Feeling compelled enough after my last entry to flee for home, I did just that. I left a note for my hostess early the next morning saying that I had business with the renovations of Saint Saturnin that I had to attend to personally, and that I would return in a few days. This time of year, especially on dry roads, travel is not so unpleasant, and the borders of Auvergne are not so far from Briancon. Taking the road through Lyon will put one there after hardly the better part of a day, and so in this way I was able to enjoy nearly two whole days at Saint Saturnin.
I am not currently renovating either the exterior or interior of the chateau, much as I wish I were, but I think that when the additional land is restored I will celebrate by utilizing the extra money to do just that. It seemed as likely an excuse as any to be made.
It is good to relax in one’s own home. Having not given much warning of my arrival, my servants were not really prepared to receive me, having shut up my room and covered things in expectation that I would be gone for the better part of the summer. I arrived in the evening and after changing my gown enjoyed a simple meal, while my rooms were readied. Conversed with Nanette and inquired of her if she thought she could spare her daughter so that I might take her with me for the season. The girl’s name is Pauline, which I had forgotten, and Nanette was very happy for the opportunity to let her travel, so I think that settled. I took the opportunity the next day to have her fitted for clothes so that I know she will be appropriately attired. I will order such items as necessary for her and Marianne shortly, perhaps as early as this week.
By some providence I had accidentally requested that the Galerie des Modes fashion plates be sent to Saint Saturnin instead of directly to Beau Monte, and they arrived the day after I did, so I was able to peruse them and have brought them back with me. Pelisses have not changed much, and yellow is very much in favor. The Polonaise style continues to be very popular, which is good as it means I will not need to have as many gowns remade.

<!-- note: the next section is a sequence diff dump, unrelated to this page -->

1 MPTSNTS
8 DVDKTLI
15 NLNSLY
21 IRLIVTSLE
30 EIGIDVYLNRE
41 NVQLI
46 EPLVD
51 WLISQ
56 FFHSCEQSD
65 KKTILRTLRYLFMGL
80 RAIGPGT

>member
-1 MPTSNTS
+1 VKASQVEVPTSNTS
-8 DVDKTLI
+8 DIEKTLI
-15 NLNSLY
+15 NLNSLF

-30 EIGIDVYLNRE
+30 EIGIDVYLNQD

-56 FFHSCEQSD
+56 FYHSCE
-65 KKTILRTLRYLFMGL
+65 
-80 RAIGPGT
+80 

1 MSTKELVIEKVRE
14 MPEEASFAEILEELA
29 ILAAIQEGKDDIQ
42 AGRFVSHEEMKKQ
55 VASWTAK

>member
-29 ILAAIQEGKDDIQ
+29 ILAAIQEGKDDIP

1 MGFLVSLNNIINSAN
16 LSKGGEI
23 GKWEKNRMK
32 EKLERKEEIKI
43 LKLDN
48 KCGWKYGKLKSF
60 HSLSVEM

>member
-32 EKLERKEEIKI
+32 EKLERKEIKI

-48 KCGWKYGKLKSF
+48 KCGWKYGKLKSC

Wigs are ever higher and more complicated, so the services of a good hairdresser and wigmaker are absolutely essential; much more so for when I am there as coiffures change daily it seems. I am not much in favor of these large bonnets and caps being worn on top of it all, but will probably purchase a few of those for my morning lever at least. There is a good picture of a mantelet au lever de l’aurore, upon which I think I will base the order my own. It is to be white and cream and light green, with lace and ribbon. I am trying to decide between a wide neckline, ruffled, or a higher neck closed with a parfait-contentement. As soon as I have decided I will send the order for that. Hopefully my chemises have been started by now.
I returned to Beau Monte this evening rather late, and we are fortunate that traveling mostly in darkness we encountered no wolves and none of the traces broke. Ascending the stairs to my room I was met by Msr. Saint Mikkael and several others, who seemed very happy to see me. My solitary respite at home has reminded me, however, of the affection I feel for T-, and the future I dream we may have. For my part, I would like a daughter of my own, but with his beautiful green eyes.
I also returned to find a letter from dearest Christine, which I read with much enthusiasm. She hopes to meet me in Paris or at Versailles after the summer, which she is spending abroad in Rome, hence the delay of her reply. I will take the time tomorrow to respond to her, and found her letter to be very comforting and with all of the amusements I have come to anticipate from her correspondence.
For now though the journey has tired me, and I’m sure I will have to give a full account of these supposed renovations to the company tomorrow. I will look at these Galerie copies once again and think on my new wardrobe before sleep claims me.